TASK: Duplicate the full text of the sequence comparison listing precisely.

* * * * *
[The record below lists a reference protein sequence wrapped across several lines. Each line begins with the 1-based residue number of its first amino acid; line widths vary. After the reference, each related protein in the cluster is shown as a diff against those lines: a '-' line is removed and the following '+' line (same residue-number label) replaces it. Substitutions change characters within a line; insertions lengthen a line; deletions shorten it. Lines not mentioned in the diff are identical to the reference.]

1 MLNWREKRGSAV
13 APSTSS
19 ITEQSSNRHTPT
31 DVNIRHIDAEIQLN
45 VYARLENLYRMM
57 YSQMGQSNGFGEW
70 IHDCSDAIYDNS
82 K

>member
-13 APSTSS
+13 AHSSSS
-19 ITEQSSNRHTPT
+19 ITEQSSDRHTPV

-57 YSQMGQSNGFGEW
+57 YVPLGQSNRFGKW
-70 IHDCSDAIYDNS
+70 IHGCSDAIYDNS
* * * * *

[The record below lists a reference protein sequence wrapped across several lines. Each line begins with the 1-based residue number of its first amino acid; line widths vary. After the reference, each related protein in the cluster is shown as a diff against those lines: a '-' line is removed and the following '+' line (same residue-number label) replaces it. Substitutions change characters within a line; insertions lengthen a line; deletions shorten it. Lines not mentioned in the diff are identical to the reference.]

1 MLNWREKRGSAV
13 APSTSS
19 ITEQSSNRHTPT
31 DVNIRHIDAEIQLN
45 VYARLENLYRMM
57 YSQMGQSNGFGEW
70 IHDCSDAIYDNS
82 K

>member
-13 APSTSS
+13 AHSSSS
-19 ITEQSSNRHTPT
+19 ITEQSSDRHTPV

-57 YSQMGQSNGFGEW
+57 YVPLGQSNRFGKW
-70 IHDCSDAIYDNS
+70 IHGCSDAIYDNS